Saturday, November 17, 2012


Steve Gerber’s Omega The Unknown is a bit of an odd duck even by today’s standards. That’s probably why it’s still such fun to read. I can understand how this series would have had comic readers a little puzzled, even in the 70s. But there is some pretty remarkable stuff in here, both for it's time and even today. Even the intro on the first page header was out of the ordinary and definitely original. The space usually reserved for the Hero’s origin and motivations, the intro for Omega set him apart from his fellow heroes. It read:

ENIGMA THE FIRST: the lone survivor of an alien world, a nameless man of somber, impassive visage, garbed utterly inappropriately in garish blue-and-red. ENIGMA THE SECOND: James Michael Starling, age twelve raised in near isolation by parents who (he discovered on the day they “died”) were robots. ENIGMA THE THIRD: the link between the man and the boy, penetrating to the depths of the mind and body, causing each to question his very reality of self.”

It takes place in Hells Kitchen and Gerber's portrayal of it is pretty grim, even compared to the Hells Kitchen stuff in Millers Daredevil. The odd boy "James-Michael" going to school after being "home schooled" for so long and trying to navigate the social hierarchy and the physical hazards of a rather dangerous public school is still timeless. James friend is beaten by bullies so bad he winds up in the hospital in a coma. Then, when he finally gets out, he's beaten again which aggravates internal injuries from the previous beating and he dies! I can see now why Gerber had some clashes with the comics code folks. We also see James smacked across the face by one of his Teachers.

James parents die in a car crash but his parents turn out to be androids, giving him cryptic advice before they self destruct and dissolve. Then there is the super powered Omega, whose character has taken a warriors vow of silence so we only see into his thoughts through the narration (somewhat similar to the narrative in Gerbers Man-Thing) which I found to be the most entertaining part of the book. But over the course of the 10 issues, Omega does speak. His first "word" is to a woman he saves from a suicide attempt. It's such a foreign concept to Omega how someone can be in such pain that they take their own life. He simply says "Why?" (and that isn't until issue 4).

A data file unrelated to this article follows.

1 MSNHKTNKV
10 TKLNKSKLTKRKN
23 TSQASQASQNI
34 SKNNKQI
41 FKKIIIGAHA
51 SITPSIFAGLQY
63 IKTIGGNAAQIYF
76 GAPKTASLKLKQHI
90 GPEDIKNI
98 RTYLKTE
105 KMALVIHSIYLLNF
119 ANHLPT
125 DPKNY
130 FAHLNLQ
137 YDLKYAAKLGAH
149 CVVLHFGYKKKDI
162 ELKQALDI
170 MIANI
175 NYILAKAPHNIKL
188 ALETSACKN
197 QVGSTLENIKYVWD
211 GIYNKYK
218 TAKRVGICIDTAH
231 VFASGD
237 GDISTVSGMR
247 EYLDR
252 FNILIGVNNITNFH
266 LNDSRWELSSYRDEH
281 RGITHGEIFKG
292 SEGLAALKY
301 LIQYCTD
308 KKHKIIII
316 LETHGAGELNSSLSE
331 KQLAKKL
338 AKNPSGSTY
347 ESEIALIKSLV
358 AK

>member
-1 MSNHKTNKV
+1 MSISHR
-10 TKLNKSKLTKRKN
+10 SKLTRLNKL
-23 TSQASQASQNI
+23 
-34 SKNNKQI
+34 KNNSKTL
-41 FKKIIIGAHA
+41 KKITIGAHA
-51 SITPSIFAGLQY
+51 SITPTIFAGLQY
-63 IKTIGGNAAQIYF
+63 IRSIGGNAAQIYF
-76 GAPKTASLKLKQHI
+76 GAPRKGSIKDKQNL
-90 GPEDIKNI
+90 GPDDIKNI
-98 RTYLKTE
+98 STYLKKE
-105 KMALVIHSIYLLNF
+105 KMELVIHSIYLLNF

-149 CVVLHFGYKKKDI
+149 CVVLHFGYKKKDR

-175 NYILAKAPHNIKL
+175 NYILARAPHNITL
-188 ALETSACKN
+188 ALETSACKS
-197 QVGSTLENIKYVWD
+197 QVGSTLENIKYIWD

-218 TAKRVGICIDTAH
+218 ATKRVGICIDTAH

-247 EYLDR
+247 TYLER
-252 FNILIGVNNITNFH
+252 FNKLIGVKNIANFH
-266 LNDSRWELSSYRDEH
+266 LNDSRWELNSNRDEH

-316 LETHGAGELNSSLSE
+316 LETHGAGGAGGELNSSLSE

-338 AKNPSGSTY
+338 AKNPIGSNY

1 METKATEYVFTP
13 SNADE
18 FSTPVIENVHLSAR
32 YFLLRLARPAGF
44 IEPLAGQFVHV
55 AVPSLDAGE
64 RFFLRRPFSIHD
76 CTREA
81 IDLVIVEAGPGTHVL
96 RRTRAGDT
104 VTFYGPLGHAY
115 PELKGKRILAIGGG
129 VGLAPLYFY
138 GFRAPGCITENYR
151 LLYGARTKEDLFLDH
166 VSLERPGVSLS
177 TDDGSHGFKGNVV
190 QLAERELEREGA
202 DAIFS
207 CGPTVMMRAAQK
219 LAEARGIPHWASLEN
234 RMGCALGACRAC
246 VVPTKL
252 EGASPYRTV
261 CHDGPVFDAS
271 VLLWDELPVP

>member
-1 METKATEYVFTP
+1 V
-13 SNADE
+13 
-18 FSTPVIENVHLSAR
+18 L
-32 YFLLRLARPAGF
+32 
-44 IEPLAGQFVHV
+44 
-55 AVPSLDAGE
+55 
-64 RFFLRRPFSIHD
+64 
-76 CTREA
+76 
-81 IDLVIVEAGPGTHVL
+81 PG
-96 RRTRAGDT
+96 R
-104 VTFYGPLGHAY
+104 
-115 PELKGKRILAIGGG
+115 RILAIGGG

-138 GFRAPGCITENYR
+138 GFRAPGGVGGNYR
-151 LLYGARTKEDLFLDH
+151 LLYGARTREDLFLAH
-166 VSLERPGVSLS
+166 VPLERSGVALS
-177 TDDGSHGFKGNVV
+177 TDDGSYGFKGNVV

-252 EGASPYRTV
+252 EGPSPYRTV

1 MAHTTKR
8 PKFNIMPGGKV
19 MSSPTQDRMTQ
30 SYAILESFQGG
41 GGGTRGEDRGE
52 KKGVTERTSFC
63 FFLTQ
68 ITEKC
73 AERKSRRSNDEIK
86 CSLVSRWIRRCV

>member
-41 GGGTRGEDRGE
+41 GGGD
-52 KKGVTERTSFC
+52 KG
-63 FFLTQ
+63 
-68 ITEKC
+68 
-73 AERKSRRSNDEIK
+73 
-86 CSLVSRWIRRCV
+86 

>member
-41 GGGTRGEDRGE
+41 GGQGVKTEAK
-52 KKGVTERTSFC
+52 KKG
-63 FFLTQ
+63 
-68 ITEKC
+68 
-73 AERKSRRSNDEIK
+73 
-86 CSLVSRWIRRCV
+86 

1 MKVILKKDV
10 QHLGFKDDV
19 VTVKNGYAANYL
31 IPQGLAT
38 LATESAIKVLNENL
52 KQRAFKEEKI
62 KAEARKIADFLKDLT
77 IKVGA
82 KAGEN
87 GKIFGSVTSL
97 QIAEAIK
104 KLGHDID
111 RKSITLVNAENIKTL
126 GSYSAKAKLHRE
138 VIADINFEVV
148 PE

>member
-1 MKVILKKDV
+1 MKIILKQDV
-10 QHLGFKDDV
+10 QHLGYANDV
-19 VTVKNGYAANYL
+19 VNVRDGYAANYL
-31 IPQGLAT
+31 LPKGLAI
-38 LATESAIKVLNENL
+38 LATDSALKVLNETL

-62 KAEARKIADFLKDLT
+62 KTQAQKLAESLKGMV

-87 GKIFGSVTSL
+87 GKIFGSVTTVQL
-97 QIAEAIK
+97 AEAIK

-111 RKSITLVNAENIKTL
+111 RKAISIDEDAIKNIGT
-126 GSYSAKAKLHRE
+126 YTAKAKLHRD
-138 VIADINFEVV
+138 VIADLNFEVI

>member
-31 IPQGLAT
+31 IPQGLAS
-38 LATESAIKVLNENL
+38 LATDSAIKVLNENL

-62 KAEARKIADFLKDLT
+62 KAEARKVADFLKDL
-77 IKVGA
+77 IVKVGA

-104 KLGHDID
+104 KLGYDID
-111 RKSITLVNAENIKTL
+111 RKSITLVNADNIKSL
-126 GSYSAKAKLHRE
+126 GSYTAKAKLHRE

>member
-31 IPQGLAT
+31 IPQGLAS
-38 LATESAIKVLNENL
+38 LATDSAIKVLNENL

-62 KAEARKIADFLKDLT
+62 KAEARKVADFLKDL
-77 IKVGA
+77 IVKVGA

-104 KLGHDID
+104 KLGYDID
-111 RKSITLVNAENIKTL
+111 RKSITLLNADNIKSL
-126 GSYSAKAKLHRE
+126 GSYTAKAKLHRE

Even the villains are far from the garden variety (for their time at least). When one villain fights Omega to a stand still, then tells Omega why he's stealing money from a bank, Omega sympathizes and lets him go. The villain then carries on with his robbery. Omega is then soundly and loudly criticized by the victims of the robbery. Several issues later, he confronts the villain again, only this time Omega is intent on defeating him solely for the reward money. This was a nice twist by Gerber I thought, as Omega, who so far hasn't cared anything about personal gain or wealth is suddenly and mysteriously intent on getting some cash. It turns out he wants to buy a suit to wear to the funeral of the boy who was beaten to death by bullies. There is also a villain called The Wrench, a handy man who bludgeons victims to death with a pipe wrench. Turns out he has gone insane due to the death of his mother, killed by muggers. There is also an interesting turn by another Gerber creation...the Foolkiller.